A recently renovated building in the heart of Tel Aviv that claims to be a soup kitchen and free coffee shop for down-and-outers is a front for missionaries, Yad L’Achim has learned.
The facility on Shlomo Street, not far from Tel Aviv’s old central bus station, distributes food and other basic necessities to the needy every Tuesday. Among the dozens who can be seen standing in line are many immigrants from the Former Soviet Union, who are particularly vulnerable to the missionaries because of their ignorance of Judaism.
The three-story building also houses a professional recording studio used to record missionary songs in Hebrew.
In their internal publications, the missionaries openly acknowledge the real purpose behind the facility, known as the Gospel Café. “Recently, we opened a messianic center in Tel Aviv, a building with thee floors with a meeting hall for classes and an industrial kitchen that serves as a soup kitchen,” writes one missionary. “Once a week, we run a coffee house that draws 150 people. There is a very nice atmosphere, with free coffee and good music. Our staff speaks with the guests and invites them to come the next day to the Hebrew-speaking messianic congregation.”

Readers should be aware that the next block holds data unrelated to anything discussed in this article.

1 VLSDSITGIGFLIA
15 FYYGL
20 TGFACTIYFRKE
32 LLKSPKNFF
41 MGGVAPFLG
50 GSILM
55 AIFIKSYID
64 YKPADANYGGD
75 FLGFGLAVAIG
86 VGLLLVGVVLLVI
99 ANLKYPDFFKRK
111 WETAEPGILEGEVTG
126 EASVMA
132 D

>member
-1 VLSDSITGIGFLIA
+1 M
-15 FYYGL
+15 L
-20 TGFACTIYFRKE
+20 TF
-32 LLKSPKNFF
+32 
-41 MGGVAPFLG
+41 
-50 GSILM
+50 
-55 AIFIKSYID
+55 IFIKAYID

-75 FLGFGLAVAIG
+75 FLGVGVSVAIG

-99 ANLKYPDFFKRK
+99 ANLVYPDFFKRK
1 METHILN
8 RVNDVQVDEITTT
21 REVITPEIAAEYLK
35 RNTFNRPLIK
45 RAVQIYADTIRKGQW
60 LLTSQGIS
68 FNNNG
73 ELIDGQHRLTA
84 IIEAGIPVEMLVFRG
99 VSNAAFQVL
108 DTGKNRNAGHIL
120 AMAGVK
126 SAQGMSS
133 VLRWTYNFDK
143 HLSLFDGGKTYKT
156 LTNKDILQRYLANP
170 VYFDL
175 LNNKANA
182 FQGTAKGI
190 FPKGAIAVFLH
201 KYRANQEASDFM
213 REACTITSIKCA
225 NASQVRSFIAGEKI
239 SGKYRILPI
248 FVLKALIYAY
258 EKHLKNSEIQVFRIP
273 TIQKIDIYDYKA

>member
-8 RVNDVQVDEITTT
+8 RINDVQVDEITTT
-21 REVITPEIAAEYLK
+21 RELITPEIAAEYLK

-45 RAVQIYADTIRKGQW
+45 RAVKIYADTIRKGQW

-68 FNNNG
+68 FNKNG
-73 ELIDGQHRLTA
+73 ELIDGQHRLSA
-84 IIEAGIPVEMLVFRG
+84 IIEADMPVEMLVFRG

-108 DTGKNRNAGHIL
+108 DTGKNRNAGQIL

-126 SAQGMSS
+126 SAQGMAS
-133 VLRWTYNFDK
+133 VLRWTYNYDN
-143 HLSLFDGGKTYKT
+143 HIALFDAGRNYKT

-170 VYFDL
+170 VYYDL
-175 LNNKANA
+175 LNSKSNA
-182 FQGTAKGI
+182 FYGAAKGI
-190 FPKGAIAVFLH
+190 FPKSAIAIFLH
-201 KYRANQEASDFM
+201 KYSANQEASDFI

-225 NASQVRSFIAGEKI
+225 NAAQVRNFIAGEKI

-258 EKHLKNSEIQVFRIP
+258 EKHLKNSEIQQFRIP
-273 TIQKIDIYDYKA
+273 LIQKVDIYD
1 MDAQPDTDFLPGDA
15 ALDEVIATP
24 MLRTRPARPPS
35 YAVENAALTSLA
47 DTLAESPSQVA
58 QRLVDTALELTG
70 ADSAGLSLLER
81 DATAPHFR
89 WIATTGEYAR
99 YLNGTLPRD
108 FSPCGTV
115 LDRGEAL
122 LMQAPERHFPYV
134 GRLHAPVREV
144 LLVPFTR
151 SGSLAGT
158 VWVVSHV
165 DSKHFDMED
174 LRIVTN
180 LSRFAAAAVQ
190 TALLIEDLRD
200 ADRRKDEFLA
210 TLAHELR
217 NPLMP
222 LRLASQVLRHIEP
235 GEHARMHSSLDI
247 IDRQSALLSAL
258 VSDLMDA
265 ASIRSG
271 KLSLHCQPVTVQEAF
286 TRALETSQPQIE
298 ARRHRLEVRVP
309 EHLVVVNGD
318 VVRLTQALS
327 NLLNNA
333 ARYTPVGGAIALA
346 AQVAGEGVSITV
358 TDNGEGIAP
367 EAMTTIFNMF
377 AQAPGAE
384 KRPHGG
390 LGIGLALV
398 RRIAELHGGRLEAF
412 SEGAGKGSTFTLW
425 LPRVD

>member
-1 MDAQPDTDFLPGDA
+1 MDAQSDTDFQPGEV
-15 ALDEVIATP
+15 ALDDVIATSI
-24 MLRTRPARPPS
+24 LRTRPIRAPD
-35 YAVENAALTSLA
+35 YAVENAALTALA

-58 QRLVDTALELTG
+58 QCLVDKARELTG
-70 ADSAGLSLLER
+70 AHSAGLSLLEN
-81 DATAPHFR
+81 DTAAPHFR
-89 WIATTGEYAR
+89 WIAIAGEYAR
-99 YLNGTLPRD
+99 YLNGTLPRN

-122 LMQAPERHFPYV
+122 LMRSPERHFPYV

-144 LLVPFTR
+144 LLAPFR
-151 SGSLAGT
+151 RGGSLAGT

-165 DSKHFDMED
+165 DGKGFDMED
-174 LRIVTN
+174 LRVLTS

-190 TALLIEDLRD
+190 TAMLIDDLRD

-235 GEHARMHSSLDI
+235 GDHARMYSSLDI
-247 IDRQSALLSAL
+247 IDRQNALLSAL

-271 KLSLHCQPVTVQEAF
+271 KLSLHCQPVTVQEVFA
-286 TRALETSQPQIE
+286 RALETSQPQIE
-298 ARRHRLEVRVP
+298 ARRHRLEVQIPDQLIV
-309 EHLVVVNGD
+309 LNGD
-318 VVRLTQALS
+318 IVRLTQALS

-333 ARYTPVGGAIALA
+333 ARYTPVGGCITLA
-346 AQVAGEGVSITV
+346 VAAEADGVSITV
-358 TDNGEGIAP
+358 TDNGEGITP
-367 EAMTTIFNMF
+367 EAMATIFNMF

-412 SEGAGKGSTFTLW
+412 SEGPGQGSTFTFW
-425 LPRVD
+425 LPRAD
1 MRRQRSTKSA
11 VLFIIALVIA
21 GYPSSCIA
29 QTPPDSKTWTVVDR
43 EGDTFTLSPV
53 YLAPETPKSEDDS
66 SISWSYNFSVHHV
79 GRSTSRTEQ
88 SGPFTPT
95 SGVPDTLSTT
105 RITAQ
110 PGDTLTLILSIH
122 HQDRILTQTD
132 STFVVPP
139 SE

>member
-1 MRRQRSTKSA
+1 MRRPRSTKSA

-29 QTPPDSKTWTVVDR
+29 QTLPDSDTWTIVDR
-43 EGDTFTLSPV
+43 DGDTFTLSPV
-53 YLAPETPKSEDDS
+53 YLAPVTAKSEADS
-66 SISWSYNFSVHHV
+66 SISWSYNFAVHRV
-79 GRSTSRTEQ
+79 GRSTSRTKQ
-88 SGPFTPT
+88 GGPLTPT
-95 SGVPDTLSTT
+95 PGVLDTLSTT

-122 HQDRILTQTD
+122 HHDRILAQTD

An unsuspecting visitor to the soup kitchen reported that at the end of the meal he was asked to join with the others in blessing J. and that the tables sported copies of the “new testament.”
“Our goal,” the missionaries say unabashedly, “is that this new community will grow by informing, and that the Gospel Café will be a vital part in this growth. Our Russian community also meets at the center. We have meetings in two languages.”
A senior missionary speaks of his activities at the center with pride and undisguised emotion: “My wife and I are part of the Russian-speaking Messianic congregation in Tel Aviv, which is growing tremendously. About 150 people attend the worship services, which meet at the center; many of them volunteer in maintaining the center and participate in the soup kitchen ministry. We are busy at the center practically every day with worship services, the soup kitchen and the Gospel Café. We are doing a lot of practical outreach and have developed a network of volunteers.
“We invite them to stay for free in rehab, and slowly but surely they learn about the lord. I go from table to table, meeting people and befriending them. So far we have 10 young believers being discipled and planning to be baptized.”
The missionary center boasts a photo album highlighting its activities. It includes one picture of a soldier, in the service of the missionaries, presenting certificates of merit to elderly Holocaust survivors. These pictures show how both soldiers and survivors are being led astray, unwittingly participating in missionary activities under the guise of providing humanitarian assistance.
Yad L’Achim chairman Rabbi Dov Lifschitz expressed outrage at the audacity of the missionaries operating under false pretenses in the heart of Tel Aviv and reiterated his call for effective legislation to stop them.